TASK FORCE 1 WEB OF SUPPORT
A vital piece of the Cradle to Career Initiative is the importance of mentors or significant individuals in the lives of young people. Behind every successful person is a “team” of individuals who has helped guide them along the way. An approach that has worked successfully in other communities over the years is Derek Peterson’s “Web of Support” concept which states that all people need at least five trusted adults in their lives. Without a “web of support” in place, it would be extremely hard for an individual to reach their full potential.
Over the past decade, Muncie residents have consistently identified mentorship programs as high priority. But establishing successful and sustainable programs has proven challenging.
Many Muncie organizations are adopting the unique “Web of Support” framework to lead our children and youth to thriving and resilient lives.
The approach, developed by child development expert Derek Peterson, is based on extensive research and insights from neuroscience, evolutionary biology, child/youth psychology, and genetics.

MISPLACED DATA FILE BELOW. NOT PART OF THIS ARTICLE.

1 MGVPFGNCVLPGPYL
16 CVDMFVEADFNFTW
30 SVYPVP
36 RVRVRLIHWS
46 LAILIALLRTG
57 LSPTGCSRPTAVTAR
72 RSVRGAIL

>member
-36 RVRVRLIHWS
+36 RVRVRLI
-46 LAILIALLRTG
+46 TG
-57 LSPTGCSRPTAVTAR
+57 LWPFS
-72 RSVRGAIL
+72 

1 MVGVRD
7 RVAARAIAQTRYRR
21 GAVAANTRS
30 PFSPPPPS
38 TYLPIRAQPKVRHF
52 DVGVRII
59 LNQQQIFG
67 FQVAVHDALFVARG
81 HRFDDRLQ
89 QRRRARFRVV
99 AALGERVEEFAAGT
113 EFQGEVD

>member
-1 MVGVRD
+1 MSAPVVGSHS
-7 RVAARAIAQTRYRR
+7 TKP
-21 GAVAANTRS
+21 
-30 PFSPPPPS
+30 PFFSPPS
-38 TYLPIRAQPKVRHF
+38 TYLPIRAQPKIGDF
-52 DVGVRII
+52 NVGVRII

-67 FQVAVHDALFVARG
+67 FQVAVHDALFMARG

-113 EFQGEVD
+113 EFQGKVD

View the Web of Support “napkin talk.”
According to Derek’s research, each child in our community needs at least five positive and caring adults, or “anchors.” Anchors can be family members, family friends, teachers, coaches, members of a faith community, etc. Anchors make sure that youth have tangible needs met – things like shelter, clothing, and spaces for learning, growing, and living. They also model intangible attributes – like integrity, courage, vision, humor, and forgiveness – that are critical to youth development. Anchors have high expectations for the child and communicate those expectations.
Tangible and intangible “strings,” held by at least five anchors, weave a web of support to protect youth from harm and lead to thriving and resilience. A web’s strength also is influenced by a child’s attitudes and behaviors, past adverse experiences, social norms, and each anchor’s own web of support.
Through this approach, our children, youth, and community members are empowered to seek and strengthen their own webs, rather than relying on external programs to meet demand.